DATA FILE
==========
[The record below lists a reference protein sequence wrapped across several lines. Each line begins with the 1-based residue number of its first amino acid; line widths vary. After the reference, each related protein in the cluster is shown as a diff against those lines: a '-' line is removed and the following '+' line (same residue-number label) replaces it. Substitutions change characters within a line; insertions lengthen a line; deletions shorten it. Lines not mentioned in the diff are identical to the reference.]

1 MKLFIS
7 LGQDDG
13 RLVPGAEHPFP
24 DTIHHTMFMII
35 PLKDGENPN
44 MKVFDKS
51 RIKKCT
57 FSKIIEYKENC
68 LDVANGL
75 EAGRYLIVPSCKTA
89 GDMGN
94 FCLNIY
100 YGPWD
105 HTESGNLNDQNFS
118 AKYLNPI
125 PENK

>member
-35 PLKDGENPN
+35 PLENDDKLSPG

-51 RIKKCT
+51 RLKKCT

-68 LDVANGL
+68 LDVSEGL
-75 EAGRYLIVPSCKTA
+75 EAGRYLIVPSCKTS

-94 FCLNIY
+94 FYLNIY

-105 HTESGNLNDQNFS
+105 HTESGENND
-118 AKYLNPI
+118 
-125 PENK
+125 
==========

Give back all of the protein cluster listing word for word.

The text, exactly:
[The record below lists a reference protein sequence wrapped across several lines. Each line begins with the 1-based residue number of its first amino acid; line widths vary. After the reference, each related protein in the cluster is shown as a diff against those lines: a '-' line is removed and the following '+' line (same residue-number label) replaces it. Substitutions change characters within a line; insertions lengthen a line; deletions shorten it. Lines not mentioned in the diff are identical to the reference.]

1 MKLFIS
7 LGQDDG
13 RLVPGAEHPFP
24 DTIHHTMFMII
35 PLKDGENPN
44 MKVFDKS
51 RIKKCT
57 FSKIIEYKENC
68 LDVANGL
75 EAGRYLIVPSCKTA
89 GDMGN
94 FCLNIY
100 YGPWD
105 HTESGNLNDQNFS
118 AKYLNPI
125 PENK

>member
-35 PLKDGENPN
+35 PLENDDKLSPG

-51 RIKKCT
+51 RLKKCT

-68 LDVANGL
+68 LDVSEGL
-75 EAGRYLIVPSCKTA
+75 EAGRYLIVPSCKTS

-94 FCLNIY
+94 FYLNIY

-105 HTESGNLNDQNFS
+105 HTESGENND
-118 AKYLNPI
+118 
-125 PENK
+125 